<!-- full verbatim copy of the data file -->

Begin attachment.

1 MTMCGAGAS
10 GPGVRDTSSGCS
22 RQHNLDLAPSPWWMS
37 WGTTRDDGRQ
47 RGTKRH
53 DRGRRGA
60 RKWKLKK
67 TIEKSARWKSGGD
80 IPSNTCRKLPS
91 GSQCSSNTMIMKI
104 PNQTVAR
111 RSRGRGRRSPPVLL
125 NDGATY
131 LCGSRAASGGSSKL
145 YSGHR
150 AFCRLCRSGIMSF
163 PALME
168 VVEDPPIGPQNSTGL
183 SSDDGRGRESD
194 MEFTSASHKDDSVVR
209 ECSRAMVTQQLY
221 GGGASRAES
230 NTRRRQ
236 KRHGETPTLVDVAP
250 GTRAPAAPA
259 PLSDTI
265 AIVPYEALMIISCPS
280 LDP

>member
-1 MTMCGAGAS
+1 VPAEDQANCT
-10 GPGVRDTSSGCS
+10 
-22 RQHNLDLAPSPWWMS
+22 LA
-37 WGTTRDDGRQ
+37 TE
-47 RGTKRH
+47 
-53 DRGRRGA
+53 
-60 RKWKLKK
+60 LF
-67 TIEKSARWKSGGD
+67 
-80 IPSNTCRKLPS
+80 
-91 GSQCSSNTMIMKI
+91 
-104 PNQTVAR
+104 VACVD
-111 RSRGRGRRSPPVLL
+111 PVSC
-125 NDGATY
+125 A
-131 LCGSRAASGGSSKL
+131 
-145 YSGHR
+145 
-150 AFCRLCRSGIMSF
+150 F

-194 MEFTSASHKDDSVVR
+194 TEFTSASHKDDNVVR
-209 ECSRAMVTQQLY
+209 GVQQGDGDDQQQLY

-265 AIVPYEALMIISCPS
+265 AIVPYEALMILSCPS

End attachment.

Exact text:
1 MTMCGAGAS
10 GPGVRDTSSGCS
22 RQHNLDLAPSPWWMS
37 WGTTRDDGRQ
47 RGTKRH
53 DRGRRGA
60 RKWKLKK
67 TIEKSARWKSGGD
80 IPSNTCRKLPS
91 GSQCSSNTMIMKI
104 PNQTVAR
111 RSRGRGRRSPPVLL
125 NDGATY
131 LCGSRAASGGSSKL
145 YSGHR
150 AFCRLCRSGIMSF
163 PALME
168 VVEDPPIGPQNSTGL
183 SSDDGRGRESD
194 MEFTSASHKDDSVVR
209 ECSRAMVTQQLY
221 GGGASRAES
230 NTRRRQ
236 KRHGETPTLVDVAP
250 GTRAPAAPA
259 PLSDTI
265 AIVPYEALMIISCPS
280 LDP

>member
-1 MTMCGAGAS
+1 VPAEDQANCT
-10 GPGVRDTSSGCS
+10 
-22 RQHNLDLAPSPWWMS
+22 LA
-37 WGTTRDDGRQ
+37 TE
-47 RGTKRH
+47 
-53 DRGRRGA
+53 
-60 RKWKLKK
+60 LF
-67 TIEKSARWKSGGD
+67 
-80 IPSNTCRKLPS
+80 
-91 GSQCSSNTMIMKI
+91 
-104 PNQTVAR
+104 VACVD
-111 RSRGRGRRSPPVLL
+111 PVSC
-125 NDGATY
+125 A
-131 LCGSRAASGGSSKL
+131 
-145 YSGHR
+145 
-150 AFCRLCRSGIMSF
+150 F

-194 MEFTSASHKDDSVVR
+194 TEFTSASHKDDNVVR
-209 ECSRAMVTQQLY
+209 GVQQGDGDDQQQLY

-265 AIVPYEALMIISCPS
+265 AIVPYEALMILSCPS